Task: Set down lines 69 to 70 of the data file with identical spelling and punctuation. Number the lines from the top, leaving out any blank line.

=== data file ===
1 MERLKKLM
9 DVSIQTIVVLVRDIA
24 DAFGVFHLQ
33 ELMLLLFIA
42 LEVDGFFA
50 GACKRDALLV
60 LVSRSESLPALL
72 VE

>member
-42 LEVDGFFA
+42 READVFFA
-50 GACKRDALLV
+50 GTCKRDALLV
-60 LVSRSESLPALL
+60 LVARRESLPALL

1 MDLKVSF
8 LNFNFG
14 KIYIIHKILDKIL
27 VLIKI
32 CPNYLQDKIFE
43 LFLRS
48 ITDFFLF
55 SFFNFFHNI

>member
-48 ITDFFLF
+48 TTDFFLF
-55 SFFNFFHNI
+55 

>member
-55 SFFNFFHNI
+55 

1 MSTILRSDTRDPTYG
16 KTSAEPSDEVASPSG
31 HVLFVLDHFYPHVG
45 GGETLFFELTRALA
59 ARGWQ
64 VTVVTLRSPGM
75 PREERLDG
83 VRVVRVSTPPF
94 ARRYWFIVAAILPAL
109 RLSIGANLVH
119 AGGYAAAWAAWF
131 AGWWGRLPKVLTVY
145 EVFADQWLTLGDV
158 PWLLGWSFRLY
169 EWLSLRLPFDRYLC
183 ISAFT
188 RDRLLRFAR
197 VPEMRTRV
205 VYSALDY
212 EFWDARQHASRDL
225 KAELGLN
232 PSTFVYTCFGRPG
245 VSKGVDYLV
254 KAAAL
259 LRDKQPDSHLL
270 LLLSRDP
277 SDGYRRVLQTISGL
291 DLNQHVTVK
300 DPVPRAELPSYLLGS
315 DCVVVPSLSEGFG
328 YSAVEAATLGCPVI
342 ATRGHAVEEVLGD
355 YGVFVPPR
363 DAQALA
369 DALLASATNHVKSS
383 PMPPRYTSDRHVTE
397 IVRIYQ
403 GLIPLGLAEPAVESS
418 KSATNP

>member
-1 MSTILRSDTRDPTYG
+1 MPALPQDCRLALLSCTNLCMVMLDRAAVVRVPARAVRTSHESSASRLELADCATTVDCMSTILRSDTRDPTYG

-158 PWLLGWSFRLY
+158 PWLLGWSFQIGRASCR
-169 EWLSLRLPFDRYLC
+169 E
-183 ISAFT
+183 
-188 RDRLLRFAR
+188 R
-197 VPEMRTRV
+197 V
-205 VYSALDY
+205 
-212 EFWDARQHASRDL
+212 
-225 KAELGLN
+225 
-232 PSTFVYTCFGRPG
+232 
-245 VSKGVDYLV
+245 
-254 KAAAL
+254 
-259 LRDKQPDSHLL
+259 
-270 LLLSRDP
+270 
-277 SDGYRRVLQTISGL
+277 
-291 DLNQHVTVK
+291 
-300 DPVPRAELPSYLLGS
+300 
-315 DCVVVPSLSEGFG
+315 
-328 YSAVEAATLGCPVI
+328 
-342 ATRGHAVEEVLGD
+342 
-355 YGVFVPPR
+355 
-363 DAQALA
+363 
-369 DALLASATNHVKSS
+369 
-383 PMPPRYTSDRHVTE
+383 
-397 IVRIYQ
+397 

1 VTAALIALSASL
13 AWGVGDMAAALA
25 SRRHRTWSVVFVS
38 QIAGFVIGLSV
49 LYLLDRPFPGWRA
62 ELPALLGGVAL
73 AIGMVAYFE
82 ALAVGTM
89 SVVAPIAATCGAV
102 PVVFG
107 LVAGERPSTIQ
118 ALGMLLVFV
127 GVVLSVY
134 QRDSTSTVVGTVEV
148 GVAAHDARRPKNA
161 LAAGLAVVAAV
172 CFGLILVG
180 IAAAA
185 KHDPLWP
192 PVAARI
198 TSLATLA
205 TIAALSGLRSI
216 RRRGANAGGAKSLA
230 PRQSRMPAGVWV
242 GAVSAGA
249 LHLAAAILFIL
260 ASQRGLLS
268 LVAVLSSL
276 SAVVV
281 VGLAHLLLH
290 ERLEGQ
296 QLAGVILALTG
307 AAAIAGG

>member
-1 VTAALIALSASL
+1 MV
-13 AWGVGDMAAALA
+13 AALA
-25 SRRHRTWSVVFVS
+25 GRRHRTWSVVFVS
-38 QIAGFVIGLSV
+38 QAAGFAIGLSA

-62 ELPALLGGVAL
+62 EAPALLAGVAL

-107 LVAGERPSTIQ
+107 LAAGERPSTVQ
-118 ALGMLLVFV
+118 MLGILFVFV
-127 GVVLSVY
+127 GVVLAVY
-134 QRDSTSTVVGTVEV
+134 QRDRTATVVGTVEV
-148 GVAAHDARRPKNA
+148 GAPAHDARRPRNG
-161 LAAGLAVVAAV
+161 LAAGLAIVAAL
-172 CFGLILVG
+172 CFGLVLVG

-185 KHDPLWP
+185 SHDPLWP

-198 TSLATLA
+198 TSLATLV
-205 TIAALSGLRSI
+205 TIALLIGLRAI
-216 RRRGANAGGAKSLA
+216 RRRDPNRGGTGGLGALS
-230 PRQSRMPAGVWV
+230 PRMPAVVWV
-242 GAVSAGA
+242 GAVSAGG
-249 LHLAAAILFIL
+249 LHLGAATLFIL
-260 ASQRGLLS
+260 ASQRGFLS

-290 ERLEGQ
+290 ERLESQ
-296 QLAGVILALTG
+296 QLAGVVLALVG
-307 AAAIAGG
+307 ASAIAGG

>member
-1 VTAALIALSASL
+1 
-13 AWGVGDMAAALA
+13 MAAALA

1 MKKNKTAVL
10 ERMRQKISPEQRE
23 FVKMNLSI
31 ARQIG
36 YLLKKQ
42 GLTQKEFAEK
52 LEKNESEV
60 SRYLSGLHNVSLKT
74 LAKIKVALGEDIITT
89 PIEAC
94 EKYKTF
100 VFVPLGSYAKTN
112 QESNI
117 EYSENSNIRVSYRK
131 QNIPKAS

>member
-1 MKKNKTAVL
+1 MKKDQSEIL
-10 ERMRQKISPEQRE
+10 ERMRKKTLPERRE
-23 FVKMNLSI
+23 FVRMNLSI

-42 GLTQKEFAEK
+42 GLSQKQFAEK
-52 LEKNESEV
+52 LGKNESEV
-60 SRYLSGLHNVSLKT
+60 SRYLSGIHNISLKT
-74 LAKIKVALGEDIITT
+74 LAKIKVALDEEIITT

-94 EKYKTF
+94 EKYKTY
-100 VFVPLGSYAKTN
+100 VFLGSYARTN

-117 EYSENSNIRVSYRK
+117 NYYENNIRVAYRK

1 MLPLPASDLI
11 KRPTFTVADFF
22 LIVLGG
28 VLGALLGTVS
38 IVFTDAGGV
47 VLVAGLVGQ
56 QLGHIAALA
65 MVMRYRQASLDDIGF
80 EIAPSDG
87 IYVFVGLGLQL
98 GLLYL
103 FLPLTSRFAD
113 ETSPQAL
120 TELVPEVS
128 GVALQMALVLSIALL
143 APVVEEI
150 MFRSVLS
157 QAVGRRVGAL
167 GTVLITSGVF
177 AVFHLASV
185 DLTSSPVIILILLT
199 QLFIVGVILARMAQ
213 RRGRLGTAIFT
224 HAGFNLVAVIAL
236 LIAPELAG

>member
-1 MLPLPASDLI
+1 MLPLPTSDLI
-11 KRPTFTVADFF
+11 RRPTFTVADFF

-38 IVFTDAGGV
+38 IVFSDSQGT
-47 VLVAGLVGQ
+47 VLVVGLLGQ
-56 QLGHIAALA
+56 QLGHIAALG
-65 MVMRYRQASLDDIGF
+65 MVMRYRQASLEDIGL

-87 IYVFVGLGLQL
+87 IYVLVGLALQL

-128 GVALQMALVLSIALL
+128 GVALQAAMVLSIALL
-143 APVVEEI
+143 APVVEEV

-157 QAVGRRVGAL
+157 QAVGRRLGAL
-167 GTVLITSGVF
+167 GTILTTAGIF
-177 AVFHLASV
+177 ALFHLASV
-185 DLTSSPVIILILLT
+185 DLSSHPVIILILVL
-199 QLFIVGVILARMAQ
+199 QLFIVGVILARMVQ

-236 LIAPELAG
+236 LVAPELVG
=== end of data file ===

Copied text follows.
403 GLIPLGLAEPAVESS
418 KSATNP